|Publication number||US5797545 A|
|Application number||US 08/661,646|
|Publication date||Aug 25, 1998|
|Filing date||Jun 11, 1996|
|Priority date||Jun 11, 1996|
|Publication number||08661646, 661646, US 5797545 A, US 5797545A, US-A-5797545, US5797545 A, US5797545A|
|Inventors||Vladimir A. Asinovsky|
|Original Assignee||Asinovsky; Vladimir A.|
|Export Citation||BiBTeX, EndNote, RefMan|
|Patent Citations (19), Referenced by (1), Classifications (14), Legal Events (6)|
|External Links: USPTO, USPTO Assignment, Espacenet|
The present invention relates to sprinkler heads and more particularly to a sprinkler head that is lifted above the ground through jet propulsion forces generated from water discharging from the sprinkler head and that has a self-righting capability.
Rising sprinkler heads are typically used in sprinkler system applications. Conventional sprinkler heads generally include a telescoping conduit assembly secured between the sprinkler discharge assembly and a source of pressurized water. Back pressure generated by the introduction of pressurized water causes the telescoping conduit assembly to extend, lifting the sprinkler head above its stored position. The sprinkler head then operates in a conventional manner sprinkling water over the vegetation in a regulated pattern.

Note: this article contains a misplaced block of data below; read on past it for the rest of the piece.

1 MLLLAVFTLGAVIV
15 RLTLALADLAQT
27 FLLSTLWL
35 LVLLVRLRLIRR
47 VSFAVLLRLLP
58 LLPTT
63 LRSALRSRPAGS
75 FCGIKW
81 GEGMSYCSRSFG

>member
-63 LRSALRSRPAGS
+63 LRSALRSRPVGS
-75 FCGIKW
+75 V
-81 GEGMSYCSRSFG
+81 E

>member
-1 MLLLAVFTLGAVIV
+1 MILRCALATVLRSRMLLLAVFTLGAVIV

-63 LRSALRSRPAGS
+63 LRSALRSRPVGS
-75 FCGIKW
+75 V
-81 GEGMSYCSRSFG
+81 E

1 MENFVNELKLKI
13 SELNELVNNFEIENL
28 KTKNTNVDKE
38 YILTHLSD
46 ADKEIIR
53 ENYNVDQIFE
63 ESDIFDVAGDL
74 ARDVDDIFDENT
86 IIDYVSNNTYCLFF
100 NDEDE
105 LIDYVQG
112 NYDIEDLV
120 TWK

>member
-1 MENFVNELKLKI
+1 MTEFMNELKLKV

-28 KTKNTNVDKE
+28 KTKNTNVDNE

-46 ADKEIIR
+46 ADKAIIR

Although the sprinkler systems using self rising sprinkler heads are interesting to watch when first activated, the regularity of their watering pattern can become monotonous to watch. It would be a benefit, therefore, to have a self-righting rising sprinkler head that would provide an interesting and entertaining display while in operation. In addition, conventional rising sprinkler heads typically rise only a few inches and do not rise to a sufficient height to adequately water over the tops of bushes and shrubs. Also, the high pressure and substantially horizontal discharge from conventional type sprinklers can cause damage to the leaves and flowers of shrubs and bushes directly in the path of the discharge and uneven water distribution because of these obstructions. It would be a benefit, therefore, to have a sprinkler head that could rise above the tops of shrubs and bushes that could provide a more natural water discharge pattern down over the leaves of the shrubs and bushes in the fashion of a rain shower.
It is thus an object of the invention to provide a self-righting rising sprinkler head that has a plurality of water discharge ports and that utilizes the force of water jets discharged through the water discharge ports as a force for lifting and maintaining the sprinkler head above the vegetation surface.